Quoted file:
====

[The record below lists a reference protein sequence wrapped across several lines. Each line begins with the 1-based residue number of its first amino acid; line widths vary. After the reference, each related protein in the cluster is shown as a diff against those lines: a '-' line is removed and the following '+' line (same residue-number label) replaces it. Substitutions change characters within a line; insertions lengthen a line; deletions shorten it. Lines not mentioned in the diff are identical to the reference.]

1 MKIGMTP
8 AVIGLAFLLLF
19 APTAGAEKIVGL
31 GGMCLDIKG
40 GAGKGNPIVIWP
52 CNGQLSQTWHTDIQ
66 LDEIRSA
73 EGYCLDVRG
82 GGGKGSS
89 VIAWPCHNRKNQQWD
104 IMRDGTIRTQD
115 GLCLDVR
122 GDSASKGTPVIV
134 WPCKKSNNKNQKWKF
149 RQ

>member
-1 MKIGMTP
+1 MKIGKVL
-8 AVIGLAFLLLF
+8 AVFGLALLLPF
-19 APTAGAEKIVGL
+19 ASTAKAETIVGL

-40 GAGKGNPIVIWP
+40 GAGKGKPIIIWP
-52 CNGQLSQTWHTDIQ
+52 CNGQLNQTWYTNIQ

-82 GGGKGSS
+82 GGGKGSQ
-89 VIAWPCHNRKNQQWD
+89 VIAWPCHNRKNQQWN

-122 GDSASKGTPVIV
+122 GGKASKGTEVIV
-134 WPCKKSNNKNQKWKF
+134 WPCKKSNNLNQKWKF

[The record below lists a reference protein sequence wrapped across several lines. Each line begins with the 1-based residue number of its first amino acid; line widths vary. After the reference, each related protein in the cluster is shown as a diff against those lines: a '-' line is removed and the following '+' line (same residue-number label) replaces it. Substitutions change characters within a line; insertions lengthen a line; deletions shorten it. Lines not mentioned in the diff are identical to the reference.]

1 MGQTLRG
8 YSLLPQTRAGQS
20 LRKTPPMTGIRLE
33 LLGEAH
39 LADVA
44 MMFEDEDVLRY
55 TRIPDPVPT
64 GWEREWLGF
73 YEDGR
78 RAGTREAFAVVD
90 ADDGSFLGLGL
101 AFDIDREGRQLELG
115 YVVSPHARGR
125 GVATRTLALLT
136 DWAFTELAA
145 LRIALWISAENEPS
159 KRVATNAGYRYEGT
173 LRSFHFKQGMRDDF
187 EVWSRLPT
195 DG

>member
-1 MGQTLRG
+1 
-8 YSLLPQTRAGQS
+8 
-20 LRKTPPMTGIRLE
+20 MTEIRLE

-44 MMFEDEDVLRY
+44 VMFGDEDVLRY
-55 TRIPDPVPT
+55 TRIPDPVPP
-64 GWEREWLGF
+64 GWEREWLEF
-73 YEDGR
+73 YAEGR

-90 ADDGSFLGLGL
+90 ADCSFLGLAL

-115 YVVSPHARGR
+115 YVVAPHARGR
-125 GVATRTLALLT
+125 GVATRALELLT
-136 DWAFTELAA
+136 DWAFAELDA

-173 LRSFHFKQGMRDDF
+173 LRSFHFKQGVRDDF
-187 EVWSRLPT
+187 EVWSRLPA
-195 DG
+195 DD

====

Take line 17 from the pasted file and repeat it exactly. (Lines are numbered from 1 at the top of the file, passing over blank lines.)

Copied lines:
>member